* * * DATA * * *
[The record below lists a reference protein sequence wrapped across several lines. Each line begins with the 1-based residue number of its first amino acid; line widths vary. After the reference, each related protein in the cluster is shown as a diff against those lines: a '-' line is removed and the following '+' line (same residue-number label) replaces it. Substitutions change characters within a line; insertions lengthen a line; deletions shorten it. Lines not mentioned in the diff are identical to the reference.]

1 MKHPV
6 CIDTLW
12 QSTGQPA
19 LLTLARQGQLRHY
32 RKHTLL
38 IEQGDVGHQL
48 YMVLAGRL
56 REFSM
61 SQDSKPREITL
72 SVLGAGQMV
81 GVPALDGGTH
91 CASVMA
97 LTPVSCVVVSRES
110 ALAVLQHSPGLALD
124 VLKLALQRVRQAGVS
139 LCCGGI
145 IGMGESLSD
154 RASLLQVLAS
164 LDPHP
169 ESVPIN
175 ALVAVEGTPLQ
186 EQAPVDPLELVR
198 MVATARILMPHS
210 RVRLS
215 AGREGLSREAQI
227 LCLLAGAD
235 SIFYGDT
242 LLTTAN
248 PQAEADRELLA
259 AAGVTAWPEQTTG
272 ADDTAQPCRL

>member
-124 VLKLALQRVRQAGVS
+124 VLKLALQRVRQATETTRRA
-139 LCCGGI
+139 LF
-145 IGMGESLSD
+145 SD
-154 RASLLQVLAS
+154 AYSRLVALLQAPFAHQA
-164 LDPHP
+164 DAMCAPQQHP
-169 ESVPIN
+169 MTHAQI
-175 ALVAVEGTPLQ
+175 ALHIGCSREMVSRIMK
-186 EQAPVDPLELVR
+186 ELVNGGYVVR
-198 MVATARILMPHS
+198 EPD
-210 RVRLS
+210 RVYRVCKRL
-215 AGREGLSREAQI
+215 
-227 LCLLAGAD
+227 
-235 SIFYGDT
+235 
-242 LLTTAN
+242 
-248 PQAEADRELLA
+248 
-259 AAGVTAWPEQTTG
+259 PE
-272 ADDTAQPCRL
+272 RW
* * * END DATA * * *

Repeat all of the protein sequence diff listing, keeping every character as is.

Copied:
[The record below lists a reference protein sequence wrapped across several lines. Each line begins with the 1-based residue number of its first amino acid; line widths vary. After the reference, each related protein in the cluster is shown as a diff against those lines: a '-' line is removed and the following '+' line (same residue-number label) replaces it. Substitutions change characters within a line; insertions lengthen a line; deletions shorten it. Lines not mentioned in the diff are identical to the reference.]

1 MKHPV
6 CIDTLW
12 QSTGQPA
19 LLTLARQGQLRHY
32 RKHTLL
38 IEQGDVGHQL
48 YMVLAGRL
56 REFSM
61 SQDSKPREITL
72 SVLGAGQMV
81 GVPALDGGTH
91 CASVMA
97 LTPVSCVVVSRES
110 ALAVLQHSPGLALD
124 VLKLALQRVRQAGVS
139 LCCGGI
145 IGMGESLSD
154 RASLLQVLAS
164 LDPHP
169 ESVPIN
175 ALVAVEGTPLQ
186 EQAPVDPLELVR
198 MVATARILMPHS
210 RVRLS
215 AGREGLSREAQI
227 LCLLAGAD
235 SIFYGDT
242 LLTTAN
248 PQAEADRELLA
259 AAGVTAWPEQTTG
272 ADDTAQPCRL

>member
-124 VLKLALQRVRQAGVS
+124 VLKLALQRVRQATETTRRA
-139 LCCGGI
+139 LF
-145 IGMGESLSD
+145 SD
-154 RASLLQVLAS
+154 AYSRLVALLQAPFAHQA
-164 LDPHP
+164 DAMCAPQQHP
-169 ESVPIN
+169 MTHAQI
-175 ALVAVEGTPLQ
+175 ALHIGCSREMVSRIMK
-186 EQAPVDPLELVR
+186 ELVNGGYVVR
-198 MVATARILMPHS
+198 EPD
-210 RVRLS
+210 RVYRVCKRL
-215 AGREGLSREAQI
+215 
-227 LCLLAGAD
+227 
-235 SIFYGDT
+235 
-242 LLTTAN
+242 
-248 PQAEADRELLA
+248 
-259 AAGVTAWPEQTTG
+259 PE
-272 ADDTAQPCRL
+272 RW